In 2008, with almost no dissent and with voting across party lines, the Tennessee legislature overwhelmingly approved the Voter Confidence Act, which mandates, among other things, the universal statewide use by 2010 of optical-scan voting machines capable of electronically recording citizens' ballots and providing a paper trail of those votes in event of challenge.
Between the passage of the act and now, however, came the legislative elections of 2008, which gave the Republican Party a majority of one in the state House of Representatives and allowed the GOP technical control over the chamber's internal organization. Together with the existing Republican dominance of the state Senate, the election mandated numerous other significant changes, including the reversal of the 3-2 ratio on county election commissions previously favoring Democrats as the official "majority" party.
That happened also to be the year that Democrats won control of the presidency and of Congress — meaning that the rough political balance, both nationally and statewide, made the forthcoming 2010 races especially crucial.
Newly named secretary of state in Nashville, Tre Hargett, and the newly appointed director of state elections, Mark Goins, both Republicans, contended that the technical requirements of the act made it impossible to distribute the machines by next year.
They are clearly prepared to stall the situation until the legislature reconvenes in 2010 and can review and perhaps cancel the Voter Confidence Act.
Predictably, Democrats are howling at what they see as sabotage and subterfuge, and the issue plainly needs to be settled. Accordingly, we welcome the suit filed against state officials this week by Common Cause in Davidson County's Chancery Court. The issue clearly needs to be resolved by the judiciary and not by politicians of whatever stripe.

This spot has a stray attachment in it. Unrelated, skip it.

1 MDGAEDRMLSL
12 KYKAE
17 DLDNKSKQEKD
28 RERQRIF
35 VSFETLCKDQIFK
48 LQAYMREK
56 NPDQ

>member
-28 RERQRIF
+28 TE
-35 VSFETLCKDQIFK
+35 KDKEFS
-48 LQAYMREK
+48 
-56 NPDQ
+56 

Facilities for the Public
As John Branston observes in his Flyer blog "Get Memphis Moving," the number of free community sports facilities and the hours they are open are declining.
City and county division directors are under pressure to cut budgets, but they should be careful where they make the cuts. As parks and recreation director Cindy Buchanan notes, the city is probably overstocked with baseball fields and indoor tennis courts but has too few community centers and swimming pools. To its credit, the city charges nothing for use of its 13 outdoor pools and four indoor pools, but keeping them open is the problem.
It's been said before, but it needs to be said again. The much-too-big Liberty Bowl stadium is used fewer than 10 times a year and only by elite athletes and costs millions of dollars to operate and maintain. An outdoor basketball complex or playing field is open 365 days a year. A community center is the only opportunity some Memphians have to enjoy regular indoor exercise, even though the facilities fall far short of the private fitness clubs in the suburbs.
We applaud the members of the Memphis City Council who speak up for community centers and public sports facilities. The dollars supposedly saved by cutting back hours and staffing at recreational facilities will be spent somewhere else down the road on crime control and health care.